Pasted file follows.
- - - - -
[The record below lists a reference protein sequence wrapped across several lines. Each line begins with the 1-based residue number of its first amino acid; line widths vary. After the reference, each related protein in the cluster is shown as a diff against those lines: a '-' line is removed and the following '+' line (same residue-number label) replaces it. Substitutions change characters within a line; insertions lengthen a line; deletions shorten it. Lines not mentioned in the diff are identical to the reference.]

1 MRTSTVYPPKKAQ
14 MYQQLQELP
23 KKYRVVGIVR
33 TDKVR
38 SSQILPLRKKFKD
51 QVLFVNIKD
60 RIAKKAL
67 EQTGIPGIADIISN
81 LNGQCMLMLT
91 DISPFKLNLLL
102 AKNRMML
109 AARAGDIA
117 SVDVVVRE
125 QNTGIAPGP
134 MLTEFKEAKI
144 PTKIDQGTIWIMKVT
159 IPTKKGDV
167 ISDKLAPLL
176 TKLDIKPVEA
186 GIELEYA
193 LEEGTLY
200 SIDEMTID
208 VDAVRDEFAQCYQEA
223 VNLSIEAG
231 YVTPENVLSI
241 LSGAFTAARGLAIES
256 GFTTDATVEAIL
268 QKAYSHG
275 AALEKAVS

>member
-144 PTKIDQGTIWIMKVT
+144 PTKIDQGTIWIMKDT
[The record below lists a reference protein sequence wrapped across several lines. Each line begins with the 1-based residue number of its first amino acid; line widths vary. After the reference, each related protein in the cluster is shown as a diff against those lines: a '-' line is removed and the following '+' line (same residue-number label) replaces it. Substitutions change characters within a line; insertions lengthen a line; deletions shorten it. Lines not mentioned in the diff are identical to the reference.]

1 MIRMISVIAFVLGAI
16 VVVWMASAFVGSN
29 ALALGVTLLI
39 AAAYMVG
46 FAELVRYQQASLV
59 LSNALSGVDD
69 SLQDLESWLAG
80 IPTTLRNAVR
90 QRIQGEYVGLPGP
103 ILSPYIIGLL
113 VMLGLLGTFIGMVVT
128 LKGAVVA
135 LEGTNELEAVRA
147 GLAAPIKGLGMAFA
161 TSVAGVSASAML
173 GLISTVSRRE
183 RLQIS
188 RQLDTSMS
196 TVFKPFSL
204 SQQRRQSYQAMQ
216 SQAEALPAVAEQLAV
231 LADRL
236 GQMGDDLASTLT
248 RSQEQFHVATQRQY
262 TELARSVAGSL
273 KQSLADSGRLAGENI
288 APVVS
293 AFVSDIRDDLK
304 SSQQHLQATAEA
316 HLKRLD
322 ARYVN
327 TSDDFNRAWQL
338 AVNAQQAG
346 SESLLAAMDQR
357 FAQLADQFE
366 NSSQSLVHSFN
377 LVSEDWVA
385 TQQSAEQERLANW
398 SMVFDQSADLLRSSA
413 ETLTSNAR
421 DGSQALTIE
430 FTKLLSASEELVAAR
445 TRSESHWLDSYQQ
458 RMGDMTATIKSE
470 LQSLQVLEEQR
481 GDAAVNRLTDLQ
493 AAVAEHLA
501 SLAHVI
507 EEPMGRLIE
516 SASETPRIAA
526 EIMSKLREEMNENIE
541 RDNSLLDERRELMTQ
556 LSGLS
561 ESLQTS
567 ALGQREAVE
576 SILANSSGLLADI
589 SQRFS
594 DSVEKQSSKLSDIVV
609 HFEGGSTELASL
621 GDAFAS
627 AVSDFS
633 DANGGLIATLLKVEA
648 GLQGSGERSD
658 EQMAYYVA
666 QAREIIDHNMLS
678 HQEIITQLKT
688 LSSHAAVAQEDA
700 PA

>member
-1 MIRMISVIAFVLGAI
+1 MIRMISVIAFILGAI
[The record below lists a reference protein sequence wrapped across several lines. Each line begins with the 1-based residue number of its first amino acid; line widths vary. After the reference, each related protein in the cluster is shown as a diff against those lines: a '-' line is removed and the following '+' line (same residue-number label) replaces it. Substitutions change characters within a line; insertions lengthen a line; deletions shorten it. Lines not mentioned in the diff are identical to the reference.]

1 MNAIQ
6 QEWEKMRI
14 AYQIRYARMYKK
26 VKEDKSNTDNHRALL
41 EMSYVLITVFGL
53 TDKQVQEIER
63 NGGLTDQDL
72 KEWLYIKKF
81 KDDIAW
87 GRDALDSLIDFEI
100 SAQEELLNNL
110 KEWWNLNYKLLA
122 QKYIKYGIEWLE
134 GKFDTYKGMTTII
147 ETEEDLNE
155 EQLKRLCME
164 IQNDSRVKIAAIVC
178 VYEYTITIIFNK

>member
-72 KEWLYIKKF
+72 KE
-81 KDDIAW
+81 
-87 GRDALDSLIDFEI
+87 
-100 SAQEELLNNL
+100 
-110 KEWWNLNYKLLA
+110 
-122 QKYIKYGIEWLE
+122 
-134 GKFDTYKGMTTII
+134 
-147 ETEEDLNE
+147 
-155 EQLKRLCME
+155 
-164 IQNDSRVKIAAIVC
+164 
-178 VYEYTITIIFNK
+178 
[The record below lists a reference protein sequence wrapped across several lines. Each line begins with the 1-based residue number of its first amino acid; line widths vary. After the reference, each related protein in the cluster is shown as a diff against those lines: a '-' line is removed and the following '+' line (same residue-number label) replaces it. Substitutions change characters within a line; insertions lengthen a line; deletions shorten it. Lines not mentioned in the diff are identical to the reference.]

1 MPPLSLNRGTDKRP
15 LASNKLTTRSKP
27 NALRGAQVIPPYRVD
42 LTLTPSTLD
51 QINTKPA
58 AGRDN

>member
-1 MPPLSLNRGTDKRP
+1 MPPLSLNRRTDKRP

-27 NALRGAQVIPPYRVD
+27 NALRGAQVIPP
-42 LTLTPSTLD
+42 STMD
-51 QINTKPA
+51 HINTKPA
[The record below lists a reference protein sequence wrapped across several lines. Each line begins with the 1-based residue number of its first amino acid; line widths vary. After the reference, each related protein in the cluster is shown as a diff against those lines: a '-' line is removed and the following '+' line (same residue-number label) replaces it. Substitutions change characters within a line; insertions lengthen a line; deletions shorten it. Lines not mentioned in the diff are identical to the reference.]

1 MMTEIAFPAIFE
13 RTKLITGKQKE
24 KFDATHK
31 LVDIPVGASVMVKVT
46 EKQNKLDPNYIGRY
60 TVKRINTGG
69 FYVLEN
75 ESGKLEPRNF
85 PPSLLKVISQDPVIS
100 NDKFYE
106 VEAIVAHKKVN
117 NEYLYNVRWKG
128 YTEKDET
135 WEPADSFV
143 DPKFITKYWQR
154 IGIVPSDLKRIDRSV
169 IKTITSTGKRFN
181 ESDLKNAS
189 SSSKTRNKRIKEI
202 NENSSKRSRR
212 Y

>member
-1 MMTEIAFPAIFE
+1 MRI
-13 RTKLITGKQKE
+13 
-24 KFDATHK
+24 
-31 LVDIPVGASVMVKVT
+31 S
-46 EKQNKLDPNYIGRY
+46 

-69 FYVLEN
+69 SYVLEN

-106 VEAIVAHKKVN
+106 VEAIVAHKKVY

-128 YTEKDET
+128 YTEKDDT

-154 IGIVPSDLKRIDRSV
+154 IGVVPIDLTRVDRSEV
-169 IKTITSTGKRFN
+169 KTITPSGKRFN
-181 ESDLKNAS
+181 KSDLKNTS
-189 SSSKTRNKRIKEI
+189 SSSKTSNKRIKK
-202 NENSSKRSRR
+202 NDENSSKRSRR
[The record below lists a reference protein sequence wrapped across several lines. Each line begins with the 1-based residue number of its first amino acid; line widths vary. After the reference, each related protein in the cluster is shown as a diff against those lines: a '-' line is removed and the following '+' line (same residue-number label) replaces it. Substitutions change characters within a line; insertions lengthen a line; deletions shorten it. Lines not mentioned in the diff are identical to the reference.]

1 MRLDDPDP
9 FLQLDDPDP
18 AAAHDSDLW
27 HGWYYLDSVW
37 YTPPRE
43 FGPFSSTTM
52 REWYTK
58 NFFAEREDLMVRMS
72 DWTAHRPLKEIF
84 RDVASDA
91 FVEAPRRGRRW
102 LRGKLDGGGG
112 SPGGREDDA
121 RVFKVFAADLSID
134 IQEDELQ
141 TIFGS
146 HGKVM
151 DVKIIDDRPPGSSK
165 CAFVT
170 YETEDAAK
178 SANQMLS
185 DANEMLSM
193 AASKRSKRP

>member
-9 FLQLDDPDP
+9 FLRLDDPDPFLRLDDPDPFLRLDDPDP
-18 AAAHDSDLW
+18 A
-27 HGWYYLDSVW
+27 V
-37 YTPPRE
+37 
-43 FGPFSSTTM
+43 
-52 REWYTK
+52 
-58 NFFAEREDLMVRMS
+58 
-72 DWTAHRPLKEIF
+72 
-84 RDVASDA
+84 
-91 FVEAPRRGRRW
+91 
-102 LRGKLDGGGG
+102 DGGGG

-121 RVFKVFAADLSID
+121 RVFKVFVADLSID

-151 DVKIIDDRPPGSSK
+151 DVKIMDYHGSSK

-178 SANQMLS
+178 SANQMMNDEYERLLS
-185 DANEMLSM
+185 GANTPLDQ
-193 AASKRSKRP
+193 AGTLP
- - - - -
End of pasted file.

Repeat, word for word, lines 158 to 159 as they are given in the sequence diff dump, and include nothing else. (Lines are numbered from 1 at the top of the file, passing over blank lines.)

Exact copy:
-27 NALRGAQVIPPYRVD
+27 NALRGAQVIPP